|photo: Paul Chouy
David Bowles is a Mexican American author and translator from South Texas. Among his two dozen books is the multiple award-winning They Call Me Güero, as well as the speculative series Garza Twins, 13th Street, Clockwork Curandera, Tales of the Feathered Serpent and The Path. His work has been published in several anthologies, and in the New York Times, School Library Journal and the Journal of Children's Literature. Bowles's debut picture book, My Two Border Towns, was just published by Kokila.
On your nightstand now:
A great middle-grade supernatural mystery by Guadalupe García McCall titled The Keeper (which I luckily got an ARC of) and the moving debut picture book by my friend Gloria Amescua, Child of the Flower-Song People, a biography of model and teacher Luz Jiménez, illustrated by Duncan Tonatiuh.
Favorite book when you were a child:
A Swiftly Tilting Planet by Madeleine L'Engle, which I read every Thanksgiving from the age of nine to 15. Though I now recognize the book as flawed and fraught, for a young Chicano reader in the 1980s, the inclusion of Native and Latin American people and places was very validating.
Your top five authors:
My answer to this question shifts often, but this year it's N.K. Jemisin, Ursula K. Le Guin, Rolando Hinojosa and the poets Matsuo Bashō and Nezahualcoyotl.
Book you've faked reading:
Finnegans Wake by James Joyce, so that one of my English professors would stop needling me to read it. I recommend others avoid it as well, heh.
Book you're an evangelist for:
Bless Me, Última by Rudolfo Anaya. Arguably, the novel is the godfather of all Mexican American literature for adolescents (though Anaya didn't intend to write a YA book). A truly spectacular work that sets the bar high for all of us who choose to walk the trail Anaya blazed.
Book you've bought for the cover:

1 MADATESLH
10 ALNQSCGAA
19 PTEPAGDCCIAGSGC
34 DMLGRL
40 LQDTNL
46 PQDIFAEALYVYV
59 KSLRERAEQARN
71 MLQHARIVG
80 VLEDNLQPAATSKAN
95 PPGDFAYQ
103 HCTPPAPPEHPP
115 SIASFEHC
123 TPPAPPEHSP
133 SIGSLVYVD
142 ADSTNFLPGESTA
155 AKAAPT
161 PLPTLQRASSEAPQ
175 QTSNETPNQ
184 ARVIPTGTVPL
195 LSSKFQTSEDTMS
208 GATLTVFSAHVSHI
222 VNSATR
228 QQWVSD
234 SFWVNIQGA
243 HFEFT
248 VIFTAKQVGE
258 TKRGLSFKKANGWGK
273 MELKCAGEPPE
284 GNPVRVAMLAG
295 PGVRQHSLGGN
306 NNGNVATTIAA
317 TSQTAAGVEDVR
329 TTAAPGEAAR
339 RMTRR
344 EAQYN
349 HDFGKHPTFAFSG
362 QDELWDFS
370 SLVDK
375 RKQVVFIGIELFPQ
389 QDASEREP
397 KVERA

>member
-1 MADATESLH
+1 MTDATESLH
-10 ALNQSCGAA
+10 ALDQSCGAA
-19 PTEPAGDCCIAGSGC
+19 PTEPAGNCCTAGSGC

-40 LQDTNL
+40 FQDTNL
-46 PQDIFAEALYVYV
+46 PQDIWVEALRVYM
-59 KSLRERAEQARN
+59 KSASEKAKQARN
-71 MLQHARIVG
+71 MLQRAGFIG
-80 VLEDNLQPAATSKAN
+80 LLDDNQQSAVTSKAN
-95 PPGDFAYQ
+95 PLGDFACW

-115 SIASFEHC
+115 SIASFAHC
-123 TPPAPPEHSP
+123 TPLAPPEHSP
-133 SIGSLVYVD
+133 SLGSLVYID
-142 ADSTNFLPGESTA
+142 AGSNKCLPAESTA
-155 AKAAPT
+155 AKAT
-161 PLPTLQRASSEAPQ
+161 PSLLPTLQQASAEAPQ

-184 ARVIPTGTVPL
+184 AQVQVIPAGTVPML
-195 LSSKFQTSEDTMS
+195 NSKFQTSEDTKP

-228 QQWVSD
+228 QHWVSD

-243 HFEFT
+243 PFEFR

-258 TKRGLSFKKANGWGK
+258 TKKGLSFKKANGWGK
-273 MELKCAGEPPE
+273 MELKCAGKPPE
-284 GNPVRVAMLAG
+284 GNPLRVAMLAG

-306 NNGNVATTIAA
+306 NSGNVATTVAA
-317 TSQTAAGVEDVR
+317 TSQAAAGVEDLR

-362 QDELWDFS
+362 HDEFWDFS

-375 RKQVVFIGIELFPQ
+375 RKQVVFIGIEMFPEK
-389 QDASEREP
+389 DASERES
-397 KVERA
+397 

Killer of Enemies by Joseph Bruchac. The image of an airborne Native American girl firing two pistols at something looming beneath her? Hooked me immediately. And the book didn't disappoint!
Book you hid from your parents:
Fortunately for me, my parents were always supportive of my love of reading, allowing me to grapple with books well beyond my age (or reading level) without any censorship. Instead, my father would read the books he was suspicious of alongside me, engaging me in conversations about anything he saw as problematic. It was very healthy.
Book that changed your life:
The House on Mango Street by Sandra Cisneros, which I read in college when I was 19. It was the first book by a Mexican American I had ever read, and it opened me to possibilities I'd never imagined, setting me on the road to becoming the sort of author I am today.
Favorite line from a book:
"What's the point of having a voice if you're gonna be silent in those moments you shouldn't be?" from The Hate U Give by Angie Thomas. I'm a huge believer in speaking up, of using my voice and whatever power I possess to push back against injustice.
Five books you'll never part with:
The books I return to again and again for unparalleled lessons in what it means to be human--Popol Vuh, The Tale of Genji by Murasaki Shikibu, Beloved by Toni Morrison, Moby Dick by Herman Melville and Blood Meridian by Cormac McCarthy.
Book you most want to read again for the first time:
More Happy Than Not by Adam Silvera. The twist toward the end is a poignant gut-punch that left me reeling and pondering my identity for weeks afterward. It's an amazing example of how to use science fiction as a narrative tool for exploring the human condition. I wish I could experience it once more.